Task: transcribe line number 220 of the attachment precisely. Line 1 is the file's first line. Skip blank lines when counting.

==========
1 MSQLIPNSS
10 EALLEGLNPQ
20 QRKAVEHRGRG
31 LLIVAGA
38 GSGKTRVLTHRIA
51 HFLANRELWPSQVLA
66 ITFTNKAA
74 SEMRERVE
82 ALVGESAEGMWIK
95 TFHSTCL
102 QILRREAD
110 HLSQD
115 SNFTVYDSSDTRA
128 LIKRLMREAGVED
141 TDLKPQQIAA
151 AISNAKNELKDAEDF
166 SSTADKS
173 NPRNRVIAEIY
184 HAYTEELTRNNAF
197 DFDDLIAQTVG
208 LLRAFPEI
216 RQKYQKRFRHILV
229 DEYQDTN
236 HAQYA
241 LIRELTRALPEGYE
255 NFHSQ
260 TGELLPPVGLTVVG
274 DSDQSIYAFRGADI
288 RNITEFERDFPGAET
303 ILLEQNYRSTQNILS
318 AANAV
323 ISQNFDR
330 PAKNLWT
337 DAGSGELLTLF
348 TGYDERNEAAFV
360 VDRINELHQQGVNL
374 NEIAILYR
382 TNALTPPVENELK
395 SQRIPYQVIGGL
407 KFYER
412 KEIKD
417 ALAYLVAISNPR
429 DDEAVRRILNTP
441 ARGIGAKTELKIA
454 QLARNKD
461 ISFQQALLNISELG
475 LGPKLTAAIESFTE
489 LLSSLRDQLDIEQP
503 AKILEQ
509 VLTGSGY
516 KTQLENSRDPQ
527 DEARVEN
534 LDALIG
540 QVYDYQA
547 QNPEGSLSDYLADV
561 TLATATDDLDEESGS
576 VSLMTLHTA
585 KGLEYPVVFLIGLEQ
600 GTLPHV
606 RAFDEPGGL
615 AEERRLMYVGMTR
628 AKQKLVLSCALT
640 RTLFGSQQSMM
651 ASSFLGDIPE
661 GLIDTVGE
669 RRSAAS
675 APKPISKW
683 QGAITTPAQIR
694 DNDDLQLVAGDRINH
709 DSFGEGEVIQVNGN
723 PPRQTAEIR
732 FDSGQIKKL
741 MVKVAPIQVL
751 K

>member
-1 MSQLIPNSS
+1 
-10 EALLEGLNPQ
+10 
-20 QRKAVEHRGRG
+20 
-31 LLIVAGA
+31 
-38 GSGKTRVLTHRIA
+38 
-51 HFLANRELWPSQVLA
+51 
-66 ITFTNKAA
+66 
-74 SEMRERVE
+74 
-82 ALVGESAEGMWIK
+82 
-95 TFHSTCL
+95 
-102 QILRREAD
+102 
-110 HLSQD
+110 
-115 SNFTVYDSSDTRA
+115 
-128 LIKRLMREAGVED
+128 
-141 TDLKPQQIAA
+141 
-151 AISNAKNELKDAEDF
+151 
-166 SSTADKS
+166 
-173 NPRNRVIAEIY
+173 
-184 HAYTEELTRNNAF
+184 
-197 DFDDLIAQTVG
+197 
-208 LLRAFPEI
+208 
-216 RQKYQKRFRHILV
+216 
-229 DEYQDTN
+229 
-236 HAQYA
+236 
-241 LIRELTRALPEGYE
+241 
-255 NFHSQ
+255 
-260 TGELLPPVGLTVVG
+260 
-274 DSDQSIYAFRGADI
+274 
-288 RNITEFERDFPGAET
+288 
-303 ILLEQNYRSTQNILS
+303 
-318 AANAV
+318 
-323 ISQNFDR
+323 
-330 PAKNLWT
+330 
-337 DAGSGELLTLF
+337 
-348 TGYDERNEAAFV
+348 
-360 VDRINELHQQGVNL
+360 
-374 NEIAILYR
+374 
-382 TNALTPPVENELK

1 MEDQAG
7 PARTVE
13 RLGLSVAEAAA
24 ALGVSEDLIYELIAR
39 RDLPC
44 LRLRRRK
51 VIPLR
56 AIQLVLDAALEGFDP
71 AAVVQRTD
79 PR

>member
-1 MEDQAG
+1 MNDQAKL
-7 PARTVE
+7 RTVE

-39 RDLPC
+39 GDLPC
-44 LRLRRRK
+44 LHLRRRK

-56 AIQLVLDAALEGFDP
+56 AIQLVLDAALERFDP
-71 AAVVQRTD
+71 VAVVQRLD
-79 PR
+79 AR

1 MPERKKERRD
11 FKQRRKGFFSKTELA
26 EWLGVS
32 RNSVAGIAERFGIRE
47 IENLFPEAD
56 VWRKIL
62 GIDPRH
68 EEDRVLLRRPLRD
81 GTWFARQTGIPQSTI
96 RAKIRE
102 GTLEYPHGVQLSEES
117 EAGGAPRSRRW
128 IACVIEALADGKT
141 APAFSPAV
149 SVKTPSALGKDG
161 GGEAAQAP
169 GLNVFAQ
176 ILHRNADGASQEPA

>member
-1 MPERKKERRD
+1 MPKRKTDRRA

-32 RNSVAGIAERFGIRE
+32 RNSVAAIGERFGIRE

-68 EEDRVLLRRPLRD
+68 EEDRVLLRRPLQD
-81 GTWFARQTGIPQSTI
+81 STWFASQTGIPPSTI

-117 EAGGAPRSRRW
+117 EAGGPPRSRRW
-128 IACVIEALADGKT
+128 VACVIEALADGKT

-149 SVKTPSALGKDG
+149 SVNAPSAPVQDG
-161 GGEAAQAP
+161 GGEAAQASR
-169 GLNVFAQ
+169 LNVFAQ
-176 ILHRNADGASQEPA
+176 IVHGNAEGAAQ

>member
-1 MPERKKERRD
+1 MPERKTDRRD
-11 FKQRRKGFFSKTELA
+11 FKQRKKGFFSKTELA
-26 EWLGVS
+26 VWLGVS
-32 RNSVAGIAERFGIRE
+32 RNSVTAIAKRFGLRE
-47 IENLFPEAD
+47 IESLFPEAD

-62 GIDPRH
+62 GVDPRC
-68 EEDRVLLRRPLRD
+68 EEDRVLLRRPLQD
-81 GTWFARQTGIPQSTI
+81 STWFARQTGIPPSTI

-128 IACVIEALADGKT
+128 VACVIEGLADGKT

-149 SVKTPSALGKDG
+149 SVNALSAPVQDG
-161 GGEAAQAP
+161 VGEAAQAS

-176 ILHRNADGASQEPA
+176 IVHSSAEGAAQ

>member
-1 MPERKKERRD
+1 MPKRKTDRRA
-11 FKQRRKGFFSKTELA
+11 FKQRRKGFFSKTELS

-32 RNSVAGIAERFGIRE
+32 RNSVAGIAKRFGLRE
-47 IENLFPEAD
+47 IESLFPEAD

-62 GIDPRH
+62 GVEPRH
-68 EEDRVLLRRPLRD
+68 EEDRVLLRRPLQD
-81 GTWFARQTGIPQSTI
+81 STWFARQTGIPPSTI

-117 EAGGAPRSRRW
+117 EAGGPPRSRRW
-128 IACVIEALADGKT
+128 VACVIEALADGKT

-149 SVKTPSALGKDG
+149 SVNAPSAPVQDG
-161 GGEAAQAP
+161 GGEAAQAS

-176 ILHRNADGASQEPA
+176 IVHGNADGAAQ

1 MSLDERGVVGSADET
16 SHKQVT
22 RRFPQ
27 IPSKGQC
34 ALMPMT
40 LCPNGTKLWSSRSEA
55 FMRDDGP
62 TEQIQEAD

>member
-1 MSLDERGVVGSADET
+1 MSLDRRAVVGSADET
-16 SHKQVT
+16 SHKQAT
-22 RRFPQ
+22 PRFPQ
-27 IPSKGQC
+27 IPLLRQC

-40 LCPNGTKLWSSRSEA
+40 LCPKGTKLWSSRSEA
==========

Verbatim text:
-26 EWLGVS